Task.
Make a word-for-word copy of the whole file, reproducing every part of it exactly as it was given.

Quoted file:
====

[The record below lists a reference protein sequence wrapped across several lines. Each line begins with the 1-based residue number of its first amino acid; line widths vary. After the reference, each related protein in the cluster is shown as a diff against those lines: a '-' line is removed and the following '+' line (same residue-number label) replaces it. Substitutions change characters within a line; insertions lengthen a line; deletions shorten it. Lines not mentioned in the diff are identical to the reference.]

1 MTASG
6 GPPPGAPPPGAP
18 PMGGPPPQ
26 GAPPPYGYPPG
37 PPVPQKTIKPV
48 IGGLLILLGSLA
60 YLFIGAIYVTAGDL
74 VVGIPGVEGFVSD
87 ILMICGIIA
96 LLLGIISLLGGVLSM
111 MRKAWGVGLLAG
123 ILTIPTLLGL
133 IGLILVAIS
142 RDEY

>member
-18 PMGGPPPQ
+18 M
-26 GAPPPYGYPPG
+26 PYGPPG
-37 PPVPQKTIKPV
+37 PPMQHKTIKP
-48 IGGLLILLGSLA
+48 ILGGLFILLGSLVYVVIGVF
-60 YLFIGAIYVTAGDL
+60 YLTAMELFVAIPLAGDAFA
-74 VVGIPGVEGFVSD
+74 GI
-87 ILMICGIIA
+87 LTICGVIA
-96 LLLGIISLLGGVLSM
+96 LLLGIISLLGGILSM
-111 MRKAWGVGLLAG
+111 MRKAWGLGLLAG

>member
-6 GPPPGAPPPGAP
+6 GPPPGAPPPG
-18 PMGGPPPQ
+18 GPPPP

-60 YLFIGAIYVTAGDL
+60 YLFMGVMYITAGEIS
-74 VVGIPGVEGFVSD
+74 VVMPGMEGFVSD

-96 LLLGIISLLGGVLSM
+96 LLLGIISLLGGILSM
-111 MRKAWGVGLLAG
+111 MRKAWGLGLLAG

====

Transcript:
[The record below lists a reference protein sequence wrapped across several lines. Each line begins with the 1-based residue number of its first amino acid; line widths vary. After the reference, each related protein in the cluster is shown as a diff against those lines: a '-' line is removed and the following '+' line (same residue-number label) replaces it. Substitutions change characters within a line; insertions lengthen a line; deletions shorten it. Lines not mentioned in the diff are identical to the reference.]

1 MTASG
6 GPPPGAPPPGAP
18 PMGGPPPQ
26 GAPPPYGYPPG
37 PPVPQKTIKPV
48 IGGLLILLGSLA
60 YLFIGAIYVTAGDL
74 VVGIPGVEGFVSD
87 ILMICGIIA
96 LLLGIISLLGGVLSM
111 MRKAWGVGLLAG
123 ILTIPTLLGL
133 IGLILVAIS
142 RDEY

>member
-18 PMGGPPPQ
+18 M
-26 GAPPPYGYPPG
+26 PYGPPG
-37 PPVPQKTIKPV
+37 PPMQHKTIKP
-48 IGGLLILLGSLA
+48 ILGGLFILLGSLVYVVIGVF
-60 YLFIGAIYVTAGDL
+60 YLTAMELFVAIPLAGDAFA
-74 VVGIPGVEGFVSD
+74 GI
-87 ILMICGIIA
+87 LTICGVIA
-96 LLLGIISLLGGVLSM
+96 LLLGIISLLGGILSM
-111 MRKAWGVGLLAG
+111 MRKAWGLGLLAG

>member
-6 GPPPGAPPPGAP
+6 GPPPGAPPPG
-18 PMGGPPPQ
+18 GPPPP

-60 YLFIGAIYVTAGDL
+60 YLFMGVMYITAGEIS
-74 VVGIPGVEGFVSD
+74 VVMPGMEGFVSD

-96 LLLGIISLLGGVLSM
+96 LLLGIISLLGGILSM
-111 MRKAWGVGLLAG
+111 MRKAWGLGLLAG